Seed Swaps

chile non-starters!

I’ve attempted many different kinds of chile seeds and the only seed that has started is the poblano that my brother-in-law brought me from Zacatecas. This season, I sowed jalepeno and chile verde seeds and they don’t start. Last season I sowed bell, jal, verde, and about six others with not even a sprout. I collected seed from here, I bought seed… Everybody says chile should start easily, but might have problems later. Does the ground have to be a certain temp? It has been really rainy and a little cooler than normal since sowing, but it’s still above 70F and not below 60F every day. Do I have to build a green house? Anybody know?

Posted almost 8 years ago

I am in scotland and this was my first year growing veggies. I have heard that chillies like to germinate at around 75 – 90f and can take up to six weeks to do so for certain varieties. I started all of my chillies off indoors and kept them there until the weather got a bit better then put them outside in containers. I had 100% germination with mine but I think I was just lucky, have you checked the viability of your seeds? Try laying a few seeds between two wet paper towels to see how many will sprout. Also check that you are not sowing the seeds too deeply – 2-3mm is deep enough. Hope this is of use to you and if not I am sure that one of the other far more experienced folians can help you out :)

Posted almost 8 years ago

In my experience, chiles are slow to germinate in general. They like a nice mild heat source. I have never grown a chile plant from a starter plant, I’ve only germinated them from seed. Some of the seeds I’ve germinated are Bell Peppers, Jalapenos, Habaneros, Chile de Arbol, Cayenne Peppers, and Bhut Jolokia peppers.

The best advice I have for you is:

1) Patience


2) A mild heat source. Some of my successful endeavors at finding a heat source have been:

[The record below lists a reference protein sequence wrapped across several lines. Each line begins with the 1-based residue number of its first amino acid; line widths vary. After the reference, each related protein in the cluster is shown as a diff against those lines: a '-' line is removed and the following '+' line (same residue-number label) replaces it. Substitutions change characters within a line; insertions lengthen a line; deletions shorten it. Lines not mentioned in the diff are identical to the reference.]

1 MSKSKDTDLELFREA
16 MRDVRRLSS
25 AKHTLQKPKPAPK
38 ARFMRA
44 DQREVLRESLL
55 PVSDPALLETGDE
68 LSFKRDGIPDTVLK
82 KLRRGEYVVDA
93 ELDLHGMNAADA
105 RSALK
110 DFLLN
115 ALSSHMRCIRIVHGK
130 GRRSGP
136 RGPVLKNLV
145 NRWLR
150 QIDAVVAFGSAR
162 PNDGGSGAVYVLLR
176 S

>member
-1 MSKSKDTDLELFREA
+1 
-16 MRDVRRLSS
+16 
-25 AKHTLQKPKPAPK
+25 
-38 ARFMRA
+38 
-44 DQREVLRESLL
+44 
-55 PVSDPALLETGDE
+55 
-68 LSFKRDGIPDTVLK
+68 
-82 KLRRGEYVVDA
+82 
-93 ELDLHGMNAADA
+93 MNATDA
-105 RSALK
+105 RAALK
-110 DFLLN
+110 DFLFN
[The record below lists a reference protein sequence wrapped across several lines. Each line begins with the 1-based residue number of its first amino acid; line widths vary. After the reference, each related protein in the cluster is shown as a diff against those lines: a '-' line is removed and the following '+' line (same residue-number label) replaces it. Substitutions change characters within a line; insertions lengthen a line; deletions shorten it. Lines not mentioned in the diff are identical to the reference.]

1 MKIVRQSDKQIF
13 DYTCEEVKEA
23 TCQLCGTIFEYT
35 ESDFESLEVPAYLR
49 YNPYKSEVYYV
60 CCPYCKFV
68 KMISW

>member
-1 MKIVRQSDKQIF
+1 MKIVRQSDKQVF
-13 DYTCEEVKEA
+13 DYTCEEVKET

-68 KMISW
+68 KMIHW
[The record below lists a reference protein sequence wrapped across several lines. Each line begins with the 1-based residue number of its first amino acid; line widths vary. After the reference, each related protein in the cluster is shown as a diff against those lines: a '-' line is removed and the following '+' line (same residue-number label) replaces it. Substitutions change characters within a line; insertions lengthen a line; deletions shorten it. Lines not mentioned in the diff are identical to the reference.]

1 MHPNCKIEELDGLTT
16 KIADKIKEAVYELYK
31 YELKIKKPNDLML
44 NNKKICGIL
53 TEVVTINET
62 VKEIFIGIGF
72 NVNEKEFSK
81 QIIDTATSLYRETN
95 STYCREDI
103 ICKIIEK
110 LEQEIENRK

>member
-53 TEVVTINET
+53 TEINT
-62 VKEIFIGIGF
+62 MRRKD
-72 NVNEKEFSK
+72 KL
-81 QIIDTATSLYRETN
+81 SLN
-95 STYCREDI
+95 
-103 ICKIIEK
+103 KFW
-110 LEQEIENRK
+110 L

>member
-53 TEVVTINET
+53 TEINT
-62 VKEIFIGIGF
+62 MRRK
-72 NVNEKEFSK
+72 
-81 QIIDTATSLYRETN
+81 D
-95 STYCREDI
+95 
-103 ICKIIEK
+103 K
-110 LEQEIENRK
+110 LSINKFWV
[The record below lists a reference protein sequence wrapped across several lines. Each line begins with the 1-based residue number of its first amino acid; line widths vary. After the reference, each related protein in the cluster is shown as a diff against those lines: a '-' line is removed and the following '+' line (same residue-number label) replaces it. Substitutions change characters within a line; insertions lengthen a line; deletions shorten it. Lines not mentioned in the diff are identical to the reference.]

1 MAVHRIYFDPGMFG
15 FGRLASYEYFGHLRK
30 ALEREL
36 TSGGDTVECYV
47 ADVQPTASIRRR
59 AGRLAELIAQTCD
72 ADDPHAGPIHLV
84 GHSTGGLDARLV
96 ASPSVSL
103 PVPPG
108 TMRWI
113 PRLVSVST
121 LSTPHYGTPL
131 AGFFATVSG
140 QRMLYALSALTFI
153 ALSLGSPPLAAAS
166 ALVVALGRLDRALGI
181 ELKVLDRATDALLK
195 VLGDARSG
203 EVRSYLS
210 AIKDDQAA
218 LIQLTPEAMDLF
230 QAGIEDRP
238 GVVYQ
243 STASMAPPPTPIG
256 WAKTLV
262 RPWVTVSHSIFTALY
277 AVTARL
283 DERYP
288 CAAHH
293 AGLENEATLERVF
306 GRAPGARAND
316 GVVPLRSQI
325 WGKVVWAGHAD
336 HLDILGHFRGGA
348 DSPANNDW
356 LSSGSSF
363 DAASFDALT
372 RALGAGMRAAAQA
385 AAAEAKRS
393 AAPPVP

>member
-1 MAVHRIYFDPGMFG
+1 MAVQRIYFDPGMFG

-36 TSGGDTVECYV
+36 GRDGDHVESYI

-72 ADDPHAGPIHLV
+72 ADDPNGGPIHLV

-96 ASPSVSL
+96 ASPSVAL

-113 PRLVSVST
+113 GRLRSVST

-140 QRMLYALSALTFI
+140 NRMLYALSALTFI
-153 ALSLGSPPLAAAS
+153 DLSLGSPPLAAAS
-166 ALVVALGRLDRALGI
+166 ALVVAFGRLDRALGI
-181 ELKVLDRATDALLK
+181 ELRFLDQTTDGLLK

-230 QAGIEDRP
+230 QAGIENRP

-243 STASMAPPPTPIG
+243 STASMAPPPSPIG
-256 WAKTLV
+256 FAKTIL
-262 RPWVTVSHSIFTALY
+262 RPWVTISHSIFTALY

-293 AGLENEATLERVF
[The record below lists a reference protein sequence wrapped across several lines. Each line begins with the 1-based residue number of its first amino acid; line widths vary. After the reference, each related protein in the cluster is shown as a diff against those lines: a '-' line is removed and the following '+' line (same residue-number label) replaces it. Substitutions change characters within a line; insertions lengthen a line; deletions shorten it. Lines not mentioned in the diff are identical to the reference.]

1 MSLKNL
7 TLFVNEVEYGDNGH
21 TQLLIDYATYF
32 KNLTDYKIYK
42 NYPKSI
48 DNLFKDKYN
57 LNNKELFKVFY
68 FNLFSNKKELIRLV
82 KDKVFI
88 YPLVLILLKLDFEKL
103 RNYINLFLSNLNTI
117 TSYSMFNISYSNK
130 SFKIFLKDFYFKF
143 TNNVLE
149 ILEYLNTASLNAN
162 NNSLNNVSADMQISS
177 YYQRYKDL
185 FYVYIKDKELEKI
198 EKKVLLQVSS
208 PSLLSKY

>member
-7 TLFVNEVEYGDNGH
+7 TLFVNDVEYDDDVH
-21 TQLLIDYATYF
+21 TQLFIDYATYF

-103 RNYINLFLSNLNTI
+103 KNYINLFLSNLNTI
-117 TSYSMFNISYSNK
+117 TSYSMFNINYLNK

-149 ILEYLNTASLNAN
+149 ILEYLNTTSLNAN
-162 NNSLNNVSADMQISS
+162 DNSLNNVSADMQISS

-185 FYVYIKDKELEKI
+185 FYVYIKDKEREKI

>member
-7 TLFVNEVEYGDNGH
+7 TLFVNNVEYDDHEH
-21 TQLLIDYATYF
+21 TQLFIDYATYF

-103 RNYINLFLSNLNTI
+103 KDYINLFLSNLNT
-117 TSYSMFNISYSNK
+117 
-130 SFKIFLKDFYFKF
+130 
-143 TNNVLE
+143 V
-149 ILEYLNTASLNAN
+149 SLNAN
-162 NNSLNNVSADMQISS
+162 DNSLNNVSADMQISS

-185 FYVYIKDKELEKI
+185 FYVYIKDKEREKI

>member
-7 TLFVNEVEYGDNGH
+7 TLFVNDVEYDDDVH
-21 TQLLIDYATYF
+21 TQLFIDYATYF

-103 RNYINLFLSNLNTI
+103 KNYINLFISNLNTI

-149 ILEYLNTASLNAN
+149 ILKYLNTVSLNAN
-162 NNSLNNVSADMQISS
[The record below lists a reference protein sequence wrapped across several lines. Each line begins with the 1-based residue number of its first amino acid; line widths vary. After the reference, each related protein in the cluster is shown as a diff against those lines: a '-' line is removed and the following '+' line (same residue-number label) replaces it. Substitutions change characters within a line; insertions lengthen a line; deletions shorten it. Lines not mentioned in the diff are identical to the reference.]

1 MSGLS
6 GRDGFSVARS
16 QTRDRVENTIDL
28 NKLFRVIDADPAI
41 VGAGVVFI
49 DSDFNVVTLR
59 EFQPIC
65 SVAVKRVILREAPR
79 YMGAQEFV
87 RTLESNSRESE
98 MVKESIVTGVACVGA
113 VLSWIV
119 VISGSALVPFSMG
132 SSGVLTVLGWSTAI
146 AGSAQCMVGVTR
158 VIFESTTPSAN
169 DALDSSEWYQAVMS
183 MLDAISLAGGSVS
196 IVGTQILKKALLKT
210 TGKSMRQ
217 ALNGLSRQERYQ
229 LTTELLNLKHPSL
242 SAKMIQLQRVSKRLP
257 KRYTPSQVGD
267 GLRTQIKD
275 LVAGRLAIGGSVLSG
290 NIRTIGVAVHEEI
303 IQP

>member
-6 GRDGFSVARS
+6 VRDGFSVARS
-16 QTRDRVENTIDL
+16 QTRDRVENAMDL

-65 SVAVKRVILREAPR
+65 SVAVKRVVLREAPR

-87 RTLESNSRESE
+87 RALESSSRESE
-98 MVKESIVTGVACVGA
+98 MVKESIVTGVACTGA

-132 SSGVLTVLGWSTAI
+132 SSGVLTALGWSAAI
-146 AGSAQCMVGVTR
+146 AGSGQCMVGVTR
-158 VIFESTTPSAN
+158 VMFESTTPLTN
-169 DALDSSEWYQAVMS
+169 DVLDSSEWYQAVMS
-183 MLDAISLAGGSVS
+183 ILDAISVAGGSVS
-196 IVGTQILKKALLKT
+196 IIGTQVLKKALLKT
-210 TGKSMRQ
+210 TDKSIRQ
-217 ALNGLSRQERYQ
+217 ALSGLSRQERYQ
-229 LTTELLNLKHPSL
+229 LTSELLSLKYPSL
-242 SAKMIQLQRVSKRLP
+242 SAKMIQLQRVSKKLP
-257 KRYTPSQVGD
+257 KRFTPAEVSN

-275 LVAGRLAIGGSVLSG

- Over the pilot on my stove (in between the burners the metal gets nice and warm, even when the stove isn’t in use because the pilots are constantly lit)
- On top of a clothes dryer that is in use
- Above the oven vent when the oven is in use

Of course, a heating mat will work perfectly if you have one or don’t mind investing in one.

Posted almost 8 years ago

Silly me…

…..another heat source that works wonders is to put the seeds in a small amount of soil to germinate, and then stick them behind a closed glass window that gets lots of sun. My cayenne pepper seeds LOVED this!

One more tip: chile seeds LOVE to be soaked in water before being sown.

Posted almost 8 years ago

Thanks minxy and true. I’ll try the soaking next. Maybe it cooled off just enough to slow them way down. Once it stops raining, it’ll be very hot and I’ll try again. And wow! 6 weeks. Time to work on my patience bone.

Because it’s so hot here during most of the year, our house is quite cool inside, usually cooler than outside, and with no sun entering any windows. We have plans to build a green house and it seems from what you’re saying that that will help.

Posted almost 8 years ago

Yes, a greenhouse would definitely help your seeds along. Under the right circumstances, your seeds should sprout within 7 – 10 days.

Posted almost 8 years ago

Hi there! You're reading a conversation in the Chili and Hot Pepper Talk group on Folia.